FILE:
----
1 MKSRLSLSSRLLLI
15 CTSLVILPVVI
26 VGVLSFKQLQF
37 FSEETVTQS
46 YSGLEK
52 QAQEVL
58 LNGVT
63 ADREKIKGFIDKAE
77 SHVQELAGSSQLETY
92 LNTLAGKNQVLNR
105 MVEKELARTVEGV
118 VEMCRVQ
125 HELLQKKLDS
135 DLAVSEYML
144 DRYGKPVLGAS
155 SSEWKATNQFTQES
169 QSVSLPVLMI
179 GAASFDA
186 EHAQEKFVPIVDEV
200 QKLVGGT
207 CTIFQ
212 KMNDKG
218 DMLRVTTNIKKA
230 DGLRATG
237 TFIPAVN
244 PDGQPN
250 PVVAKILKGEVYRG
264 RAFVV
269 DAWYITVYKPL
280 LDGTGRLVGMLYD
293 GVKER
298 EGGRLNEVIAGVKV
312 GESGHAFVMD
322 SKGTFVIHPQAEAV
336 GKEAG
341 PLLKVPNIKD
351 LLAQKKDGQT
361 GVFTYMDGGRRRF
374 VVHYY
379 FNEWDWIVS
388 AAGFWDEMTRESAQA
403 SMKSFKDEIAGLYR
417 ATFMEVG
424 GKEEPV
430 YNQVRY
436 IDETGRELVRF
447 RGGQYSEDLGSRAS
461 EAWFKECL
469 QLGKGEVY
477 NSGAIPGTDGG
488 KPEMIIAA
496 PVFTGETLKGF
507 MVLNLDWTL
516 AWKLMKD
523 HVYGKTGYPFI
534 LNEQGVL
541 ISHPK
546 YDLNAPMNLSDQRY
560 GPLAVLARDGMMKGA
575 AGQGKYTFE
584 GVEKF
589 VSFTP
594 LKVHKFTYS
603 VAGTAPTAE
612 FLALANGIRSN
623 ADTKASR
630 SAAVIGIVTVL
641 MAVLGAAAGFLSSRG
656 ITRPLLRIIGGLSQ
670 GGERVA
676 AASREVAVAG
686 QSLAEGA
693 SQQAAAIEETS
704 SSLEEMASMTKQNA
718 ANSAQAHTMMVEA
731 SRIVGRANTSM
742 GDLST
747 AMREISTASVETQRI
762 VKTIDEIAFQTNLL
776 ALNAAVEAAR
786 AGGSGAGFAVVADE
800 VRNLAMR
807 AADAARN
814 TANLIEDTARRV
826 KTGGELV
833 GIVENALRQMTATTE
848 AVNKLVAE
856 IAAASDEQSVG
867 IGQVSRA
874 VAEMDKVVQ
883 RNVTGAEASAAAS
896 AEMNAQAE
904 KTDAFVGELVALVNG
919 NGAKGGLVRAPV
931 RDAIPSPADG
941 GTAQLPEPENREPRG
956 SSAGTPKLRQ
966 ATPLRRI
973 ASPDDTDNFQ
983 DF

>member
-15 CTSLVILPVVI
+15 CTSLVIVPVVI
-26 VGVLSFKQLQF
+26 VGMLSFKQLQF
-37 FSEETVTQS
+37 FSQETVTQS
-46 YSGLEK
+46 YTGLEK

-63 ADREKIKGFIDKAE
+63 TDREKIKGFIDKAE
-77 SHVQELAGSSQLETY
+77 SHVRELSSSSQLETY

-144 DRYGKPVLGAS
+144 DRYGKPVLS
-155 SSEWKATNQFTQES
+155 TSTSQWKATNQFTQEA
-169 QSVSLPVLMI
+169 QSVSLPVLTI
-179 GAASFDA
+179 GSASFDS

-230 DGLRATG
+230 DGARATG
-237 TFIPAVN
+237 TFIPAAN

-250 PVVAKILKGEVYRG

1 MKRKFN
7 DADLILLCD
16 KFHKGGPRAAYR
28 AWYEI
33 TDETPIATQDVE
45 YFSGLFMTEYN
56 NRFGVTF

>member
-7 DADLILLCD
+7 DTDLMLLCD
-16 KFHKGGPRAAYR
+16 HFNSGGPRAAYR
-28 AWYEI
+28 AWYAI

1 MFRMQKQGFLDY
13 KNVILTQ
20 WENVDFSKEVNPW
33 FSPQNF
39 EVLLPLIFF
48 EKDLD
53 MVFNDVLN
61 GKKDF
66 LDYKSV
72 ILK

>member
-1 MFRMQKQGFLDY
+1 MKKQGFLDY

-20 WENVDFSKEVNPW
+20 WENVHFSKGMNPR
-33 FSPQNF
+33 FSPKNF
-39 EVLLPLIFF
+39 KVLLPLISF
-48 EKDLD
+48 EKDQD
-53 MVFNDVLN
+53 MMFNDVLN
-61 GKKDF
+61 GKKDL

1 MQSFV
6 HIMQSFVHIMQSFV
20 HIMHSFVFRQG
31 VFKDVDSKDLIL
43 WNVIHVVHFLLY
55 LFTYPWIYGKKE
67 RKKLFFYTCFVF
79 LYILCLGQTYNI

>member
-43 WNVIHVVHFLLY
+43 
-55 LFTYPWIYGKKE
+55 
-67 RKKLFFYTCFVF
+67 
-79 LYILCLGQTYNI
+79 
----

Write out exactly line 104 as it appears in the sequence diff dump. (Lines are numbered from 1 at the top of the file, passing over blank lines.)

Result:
-26 VGVLSFKQLQF